Mencken was Fitzgerald’s special delight. The Teutonic bon vivant, with the taste for beer, seafood, and Uncle Willy cigars, with the racy talk and snapping blue eyes under sardonically arched brows—who could resist his enchantment with the everlasting spectacle of human folly? His railing at the Establishment —whether it be the “rev. clergy” or the professors, Democracy or Prohibition—brought Fitzgerald’s grateful applause. When Fitzgerald told Mencken he was basing one of the characters in his novel on Nathan, Mencken proposed a secret conference. “There are certain episodes in Nathan’s life,” he wrote, “that, while extremely discreditable, are very effective dramatically, and I’d like to impart them to you. There was, for example, the Schapiro case in 1904. I am surely not one to credit the Schapiro girl with anything approaching innocence, but, nevertheless, Nathan’s treatment of her could not and cannot be defended. And no one sympathized with him very much when he was forced to leave town for two months and hide in Union Hill, New Jersey.”


In April, 1921, with the novel completed and Zelda pregnant, the Fitzgeralds decided to go abroad. They were tired of their New York apartment with its stifling atmosphere of liquor, smoke, open trunks, too many callers, and eternal laundry bags, and there were indications that New York was tiring of them. One evening in the Jungle Club, an elaborate speakeasy, Law-ton Campbell noticed a somewhat wobbly Fitzgerald arguing with the enormous bouncer at the door to the inner bar. The bouncer thought Fitzgerald had had enough to drink, and fearing a scene Campbell intervened and persuaded Fitzgerald to join his table. Moments later Zelda appeared at the door looking for Scott. Campbell ushered her to the table also, but she refused to sit down, saying Scott had walked out on her. Hoping to change her mood, Campbell asked her to dance. No thank you, she was going back to the bar and Scott was going with her. No so-and-so bouncer could tell him what to do.

Heads high, the Fitzgeralds returned to the fray. The bouncer let Zelda pass, but not Scott, who on a word from Zelda swung at him and missed. After another phantom blow, the bouncer lost patience and gave Fitzgerald a shove that sent him crashing into a table halfway across the room. Campbell went over and persuaded him to leave. As Zelda had disappeared, Campbell decided to come back for her after getting Scott outside. They were signaling a taxi when Zelda rushed out on the pavement, hatless and wrapless, crying, “Scott, you’re not going to let them get away with that! If you want a drink why shouldn’t you have one?”—and Fitzgerald staggered back in over Campbell’s protests.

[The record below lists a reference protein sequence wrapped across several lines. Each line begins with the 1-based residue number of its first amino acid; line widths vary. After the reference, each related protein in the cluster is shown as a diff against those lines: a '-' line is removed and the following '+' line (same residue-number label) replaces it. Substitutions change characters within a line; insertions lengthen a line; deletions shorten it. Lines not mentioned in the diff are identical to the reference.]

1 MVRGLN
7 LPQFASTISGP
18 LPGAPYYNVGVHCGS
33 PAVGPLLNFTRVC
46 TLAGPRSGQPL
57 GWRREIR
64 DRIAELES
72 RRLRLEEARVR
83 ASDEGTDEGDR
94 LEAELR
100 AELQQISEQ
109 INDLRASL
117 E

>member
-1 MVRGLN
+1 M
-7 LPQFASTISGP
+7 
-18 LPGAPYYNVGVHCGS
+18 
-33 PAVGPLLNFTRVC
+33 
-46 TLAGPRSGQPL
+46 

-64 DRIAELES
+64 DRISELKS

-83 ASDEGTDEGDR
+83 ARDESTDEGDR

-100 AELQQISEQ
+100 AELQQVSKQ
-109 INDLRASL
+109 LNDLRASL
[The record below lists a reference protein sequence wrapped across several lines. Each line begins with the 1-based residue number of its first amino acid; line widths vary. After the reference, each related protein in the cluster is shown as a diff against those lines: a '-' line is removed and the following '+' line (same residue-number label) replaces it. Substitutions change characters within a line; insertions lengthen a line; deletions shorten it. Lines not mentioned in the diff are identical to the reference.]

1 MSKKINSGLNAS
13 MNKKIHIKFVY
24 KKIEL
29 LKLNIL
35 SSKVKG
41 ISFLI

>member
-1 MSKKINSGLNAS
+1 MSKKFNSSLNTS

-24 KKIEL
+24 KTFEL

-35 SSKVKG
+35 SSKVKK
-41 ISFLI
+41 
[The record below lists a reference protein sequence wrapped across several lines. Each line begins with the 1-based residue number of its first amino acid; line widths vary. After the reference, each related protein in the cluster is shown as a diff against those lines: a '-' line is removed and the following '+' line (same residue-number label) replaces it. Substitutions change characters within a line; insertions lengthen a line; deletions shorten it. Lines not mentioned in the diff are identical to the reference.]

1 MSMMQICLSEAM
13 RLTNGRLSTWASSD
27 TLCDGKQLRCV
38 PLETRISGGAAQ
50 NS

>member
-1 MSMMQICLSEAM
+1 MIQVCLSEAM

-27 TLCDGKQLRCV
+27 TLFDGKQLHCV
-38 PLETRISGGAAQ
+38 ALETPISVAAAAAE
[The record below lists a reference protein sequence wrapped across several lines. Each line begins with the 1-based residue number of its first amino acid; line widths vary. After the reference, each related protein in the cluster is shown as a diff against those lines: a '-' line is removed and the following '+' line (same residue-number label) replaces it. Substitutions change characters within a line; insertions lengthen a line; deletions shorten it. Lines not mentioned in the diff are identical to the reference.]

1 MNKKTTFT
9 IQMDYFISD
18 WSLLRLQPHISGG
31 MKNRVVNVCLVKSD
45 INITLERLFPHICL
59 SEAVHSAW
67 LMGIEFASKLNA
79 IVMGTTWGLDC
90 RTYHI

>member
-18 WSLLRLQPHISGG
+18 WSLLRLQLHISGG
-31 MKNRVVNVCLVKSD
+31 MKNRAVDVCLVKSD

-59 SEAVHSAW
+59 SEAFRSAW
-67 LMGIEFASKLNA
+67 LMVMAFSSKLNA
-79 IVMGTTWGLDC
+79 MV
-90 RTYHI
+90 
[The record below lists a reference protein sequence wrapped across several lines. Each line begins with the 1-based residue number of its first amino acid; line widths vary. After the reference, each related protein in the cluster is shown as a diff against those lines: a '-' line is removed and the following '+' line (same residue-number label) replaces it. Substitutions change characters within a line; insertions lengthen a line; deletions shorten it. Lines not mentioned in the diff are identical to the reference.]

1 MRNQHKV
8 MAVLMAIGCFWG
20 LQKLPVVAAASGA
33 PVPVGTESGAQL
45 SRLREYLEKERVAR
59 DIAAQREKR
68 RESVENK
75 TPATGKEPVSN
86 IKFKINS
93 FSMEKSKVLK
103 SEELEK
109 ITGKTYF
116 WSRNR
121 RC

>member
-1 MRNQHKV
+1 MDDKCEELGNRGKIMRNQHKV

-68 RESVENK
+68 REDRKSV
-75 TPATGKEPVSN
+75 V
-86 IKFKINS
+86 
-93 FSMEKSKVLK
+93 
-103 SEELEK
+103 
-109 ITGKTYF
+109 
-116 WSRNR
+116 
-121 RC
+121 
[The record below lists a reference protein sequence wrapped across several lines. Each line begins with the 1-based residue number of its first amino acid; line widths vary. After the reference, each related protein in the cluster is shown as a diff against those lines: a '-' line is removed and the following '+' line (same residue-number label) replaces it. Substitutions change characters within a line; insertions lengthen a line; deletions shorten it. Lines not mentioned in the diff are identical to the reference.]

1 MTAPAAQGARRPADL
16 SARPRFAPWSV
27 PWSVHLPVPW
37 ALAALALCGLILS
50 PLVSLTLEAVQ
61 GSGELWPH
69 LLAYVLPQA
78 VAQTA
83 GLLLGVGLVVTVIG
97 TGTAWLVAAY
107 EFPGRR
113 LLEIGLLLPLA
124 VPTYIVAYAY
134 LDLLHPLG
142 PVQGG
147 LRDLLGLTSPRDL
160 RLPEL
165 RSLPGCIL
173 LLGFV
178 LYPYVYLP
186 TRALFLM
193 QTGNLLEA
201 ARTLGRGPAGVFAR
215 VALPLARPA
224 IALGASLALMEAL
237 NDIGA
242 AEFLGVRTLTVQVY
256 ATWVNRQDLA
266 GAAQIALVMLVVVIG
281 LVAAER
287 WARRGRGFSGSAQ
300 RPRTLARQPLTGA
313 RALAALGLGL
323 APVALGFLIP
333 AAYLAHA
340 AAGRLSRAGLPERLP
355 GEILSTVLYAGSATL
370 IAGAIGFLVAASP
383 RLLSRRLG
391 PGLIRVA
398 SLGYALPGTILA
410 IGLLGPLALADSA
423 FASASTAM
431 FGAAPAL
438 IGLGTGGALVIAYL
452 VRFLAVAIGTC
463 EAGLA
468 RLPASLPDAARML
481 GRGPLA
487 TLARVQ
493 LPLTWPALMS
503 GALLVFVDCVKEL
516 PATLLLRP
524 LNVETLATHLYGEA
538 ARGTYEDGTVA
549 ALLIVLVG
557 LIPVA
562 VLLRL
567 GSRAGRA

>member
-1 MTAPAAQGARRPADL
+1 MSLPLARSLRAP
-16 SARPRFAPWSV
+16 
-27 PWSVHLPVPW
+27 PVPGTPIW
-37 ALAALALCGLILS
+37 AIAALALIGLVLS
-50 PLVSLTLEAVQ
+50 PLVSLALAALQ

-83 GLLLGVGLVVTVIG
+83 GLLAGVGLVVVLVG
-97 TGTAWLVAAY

Next day Campbell was getting a haircut at the Plaza when the barber said, “Have you seen your friend Fitzgerald? You wouldn’t recognize him.” The barber had been summoned to give Fitzgerald a shave—somewhat pointlessly as he was in bed with his head bandaged and one eye completely closed. There were scars and bruises on his body that indicated a brutal beating. When Campbell went to see him, Fitzgerald was unable to remember what had happened. Campbell asked after Zelda. “Oh, she’s fine,” Fitzgerald whispered through the gauze. “She’s gone to exchange our tickets. We were sailing for Europe today.”

They got off a week later on the Aquitania. Fitzgerald went down the passenger list checking the names of the people he had heard of, and beside “Mr. and Mrs. Francis S. Fitzgerald” he put, “Disguise! Sh!” Zelda wrote Max Perkins that the main object of the crossing seemed to be “to gaze furtively & impressedly at Colonel House & answer your horrible dinner partners in monosyllables. However, I suppose it amuses the people that think ‘there’s something in every fellow if you can just get at it.’ “

The first stop was London. This Side of Paradise, now in its eleventh American printing, was about to be published there, and Fitzgerald, eager to make a good impression, heeded Shane Leslie’s warning that English intellectuals did not drink. When John Galsworthy invited them to dinner with St. John Ervine, Scott told his host that he was one of the three living authors he admired most—the other two being Conrad and Anatole France. Later asked what Galsworthy had replied, Fitzgerald said, “I don’t think he liked it much. He knew he wasn’t that good.”

Fitzgerald found Oxford just as beautiful as he had imaginedit from Compton Mackenzie’s Sinister Street, and Zelda enthused to Shane Leslie over “the Town Hall with the Redskins walking around it”—by which she meant Buckingham Palace during the changing of the Grenadier Guards in their scarlet tunics. Leslie would remember Zelda as “a toy, a little geisha, a lovely thing.” He took the Fitzgeralds on a tour of the river slums, of Limehouse and Wapping, showing them where Jack the Ripper had slain his victims, and they were enthralled. But on the whole, sightseeing was not their dish. People were their nutriment, and when they got to France they couldn’t even speak the language. In Paris they sat for an hour outside Anatole France’s house hoping to catch a glimpse of the old gentleman, but he failed to oblige. Presently they were asked to leave their hotel because of Zelda’s penchant for lashing the elevator at her floor with her belt, so as to have it on hand when she had finished dressing for dinner. After a jaunt through Italy, which to their American palates was even more distasteful than France, they returned to London the end of June. Scott had thought of settling there, but now he changed his mind, chilled perhaps by the unflattering reviews of This Side of Paradise.

Returning to America, the Fitzgeralds went to Montgomery with the idea of buying a house and putting down roots. At the last minute, however, they decided to have their child in St. Paul.

Next: chapter 9

Published as Scott Fitzgerald by Andrew Turnbull (New York: Scribners, 1962; London: Bodley Head, 1962).